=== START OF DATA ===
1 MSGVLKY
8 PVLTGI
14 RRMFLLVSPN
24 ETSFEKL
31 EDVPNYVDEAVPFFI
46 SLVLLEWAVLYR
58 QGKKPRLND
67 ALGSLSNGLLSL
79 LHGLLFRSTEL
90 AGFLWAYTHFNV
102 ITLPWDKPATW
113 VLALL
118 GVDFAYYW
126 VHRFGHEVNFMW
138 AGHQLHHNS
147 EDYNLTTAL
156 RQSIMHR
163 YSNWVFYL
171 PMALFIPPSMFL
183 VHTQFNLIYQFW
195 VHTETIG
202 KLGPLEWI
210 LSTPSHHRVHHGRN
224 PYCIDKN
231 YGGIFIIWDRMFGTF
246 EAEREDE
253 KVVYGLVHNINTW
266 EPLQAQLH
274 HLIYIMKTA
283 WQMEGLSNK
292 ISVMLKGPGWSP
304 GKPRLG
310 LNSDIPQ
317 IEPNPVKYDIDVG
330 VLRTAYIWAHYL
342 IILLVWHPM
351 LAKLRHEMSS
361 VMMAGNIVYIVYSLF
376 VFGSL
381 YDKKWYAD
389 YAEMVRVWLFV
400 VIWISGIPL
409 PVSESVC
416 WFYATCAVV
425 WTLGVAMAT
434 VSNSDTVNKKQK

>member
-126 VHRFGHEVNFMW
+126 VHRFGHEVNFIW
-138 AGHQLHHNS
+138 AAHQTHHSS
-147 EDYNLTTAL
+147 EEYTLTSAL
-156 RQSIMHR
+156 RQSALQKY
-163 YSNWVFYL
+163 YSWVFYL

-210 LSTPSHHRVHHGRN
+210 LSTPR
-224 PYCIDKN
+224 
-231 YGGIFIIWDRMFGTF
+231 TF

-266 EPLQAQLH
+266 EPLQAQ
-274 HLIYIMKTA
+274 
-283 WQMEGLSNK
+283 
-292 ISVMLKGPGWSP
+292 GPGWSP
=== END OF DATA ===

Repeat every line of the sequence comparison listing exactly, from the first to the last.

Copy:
1 MSGVLKY
8 PVLTGI
14 RRMFLLVSPN
24 ETSFEKL
31 EDVPNYVDEAVPFFI
46 SLVLLEWAVLYR
58 QGKKPRLND
67 ALGSLSNGLLSL
79 LHGLLFRSTEL
90 AGFLWAYTHFNV
102 ITLPWDKPATW
113 VLALL
118 GVDFAYYW
126 VHRFGHEVNFMW
138 AGHQLHHNS
147 EDYNLTTAL
156 RQSIMHR
163 YSNWVFYL
171 PMALFIPPSMFL
183 VHTQFNLIYQFW
195 VHTETIG
202 KLGPLEWI
210 LSTPSHHRVHHGRN
224 PYCIDKN
231 YGGIFIIWDRMFGTF
246 EAEREDE
253 KVVYGLVHNINTW
266 EPLQAQLH
274 HLIYIMKTA
283 WQMEGLSNK
292 ISVMLKGPGWSP
304 GKPRLG
310 LNSDIPQ
317 IEPNPVKYDIDVG
330 VLRTAYIWAHYL
342 IILLVWHPM
351 LAKLRHEMSS
361 VMMAGNIVYIVYSLF
376 VFGSL
381 YDKKWYAD
389 YAEMVRVWLFV
400 VIWISGIPL
409 PVSESVC
416 WFYATCAVV
425 WTLGVAMAT
434 VSNSDTVNKKQK

>member
-126 VHRFGHEVNFMW
+126 VHRFGHEVNFIW
-138 AGHQLHHNS
+138 AAHQTHHSS
-147 EDYNLTTAL
+147 EEYTLTSAL
-156 RQSIMHR
+156 RQSALQKY
-163 YSNWVFYL
+163 YSWVFYL

-210 LSTPSHHRVHHGRN
+210 LSTPR
-224 PYCIDKN
+224 
-231 YGGIFIIWDRMFGTF
+231 TF

-266 EPLQAQLH
+266 EPLQAQ
-274 HLIYIMKTA
+274 
-283 WQMEGLSNK
+283 
-292 ISVMLKGPGWSP
+292 GPGWSP